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Criminal Law
Rutgers University, Newark School of Law
Haque, Adil Ahmad

Criminal Law Outline
Professor Haque
Fall 2009

Power to Criminalize and Punish
· Justifying Criminalization and Punishment
o The Limits of the Criminal Law (D: 1-6; Lawrence)
§ Lawrence v. Texas- gay cowboys are caught by the cops in a sex act that is illegal in TX
o The Purposes of Punishment (D: 29-50)
§ Theories of Punishment
· Utilitarianism
o Depends only on consequences of the crime and the general goal is to maximize the happiness of society
o Punishment is a necessary evil- the threat of crime will reduce crime (pain of punishment is greater than the pleasure of the crime
o 3 questions a criminal will ask himself
§ Intensity of punishment
§ Duration of punishment
§ Chance of getting caught
o General deterrence: D is punished to convince the general community to forgo criminal conduct in the future
o Specific (individual) deterrence: D is punished to deter D from future crimes
§ Incapacitation: D’s imprisonment prevents him from committing crimes
§ Intimidation: occurs upon D’s release, but the previous punishment reminds D that he does not want to return to prison
o Rehabilitation: using the correction system to reform the wrongdoer
· Retributivism
o Morally responsible people who commit moral wrongs deserve punishment
o “If you do the crime, you do the time”
o The wrongdoer should be punished regardless of whether the punishment will deter future crimes.
o Assaultive: treat criminals like noxious insects to be ground under the heel of society
o Negative: you can’t punish someone more than they deserve
o Protective: punishment balances out society; criminals have a right to be punished
o Positive:
· Difference between Utilitarianism & Retributivism
o R looks backwards and justifies punishment only on the voluntary commission of the crime.
o U looks forward to provide an overall benefit to society.
§ Queen v. Dudley and Stevens- D &S and Brooks[not agree to kill but eat] were on a boat and decide to eat the teenage cabin boy to survive 20 days in and then were rescued- few days later- convicted of murder
· Was punishment proper- answer based on retributive or utilitarian purposes?
o The Distribution of Punishment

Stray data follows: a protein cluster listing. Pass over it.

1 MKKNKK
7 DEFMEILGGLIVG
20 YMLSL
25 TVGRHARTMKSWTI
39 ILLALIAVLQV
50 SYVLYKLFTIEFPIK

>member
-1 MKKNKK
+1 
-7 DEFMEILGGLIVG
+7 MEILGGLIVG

§ Sentencing (D: 50-59)
· Determinate Sentencing- specific sentence for each crime, with certain aggravating or mitigating factors that can increase or decrease the amount of punishment [DU] · Indeterminate Sentencing- broader sentencing discretion, more so in the hands of the judge instead of the legislature (started to be disfavored in the 1970s)
· Mandatory Minimum sentencing statutes- legislature attempt to limit judicial discretion
· People v. Superior Ct (Du)
o Du originally sentenced to 10 years in prison- judge suspended sentence to only probation
o The objectives of sentencing a defendant to be followed: (1) to protect society (2) to punish the defendant for committing the crime (3) to encourage the defendant to lead a law abiding life (4) to deter others (5) to isolate the defendant so she can’t commit other crimes (6) to secure restitution for the victim (7) to seek uniformity in sentencing
§ Proportionality (D: 66-75; 76-87)
· Coker v. Georgia
o Convict broke out of jail, broke into as house, tied up husband, stole car, kidnapped wife, and raped wife.
o RULE: A sentence of death is grossly disproportionate and excessive punishment for the crime of rape and is therefore constitutionally forbidden as cruel and unusual punishment
· Ewing v. California
o Three strikes- repeat offender stole golf clubs
o RULE: The 8th Amendment does not prohibit a state from sentencing a repeat felon to a prison term of 25 years to life under the state’s 3 strikes law
The Separation of Powers
· Legislatures and Courts
o Legality (D: 88-116

: 116-125)
§ United States v. Foster
· Foster is a known drug dealer and has drug paraphernalia and a gun in the car.
· Reversed conviction.
· RULE: In order for a D who was in a car to be convicted of “carrying” a gun on violation of 18 USC Sect. 924, the weapon must have been within hand’s reach while the car was in motion
· Judges and Juries
o Proof and Nullification (D: 7-28; TIME essay)
§ Owens v. State
· Owens passed out in truck with beer cans, car was on.
· Court convicts of driving while intoxicated
· RULE: Conviction upon circumstantial evidence alone is not sustained unless the circumstances are inconsistent with any reasonable hypothesis of innocence.
§ State v. Ragland
· D appeals because there was no jury nullification because there was no jury instruction at trial
Criminal Wrongdoing
· The Elements of Crime
· Actus Reus- A voluntary act that causes social harm; the physical or external part of the crime
o Two Essential Elements
§ Act/Omission: Must be a voluntary act by D or an omission to perform an act when he had a lawful duty to act
§ Social Harm
o Voluntary Act (Voluntary Act)
§ Model Penal Code
· 2.01 Requirement of Voluntary Act; Omission as Basis of Liability; Possession as an Act
o (1) A person is not guilty of an offense unless his liability is based on conduct which includes a voluntary act or the omission to perform an act of which he is physically capable.
o (2) The following are not voluntary acts within the meaning of this Section: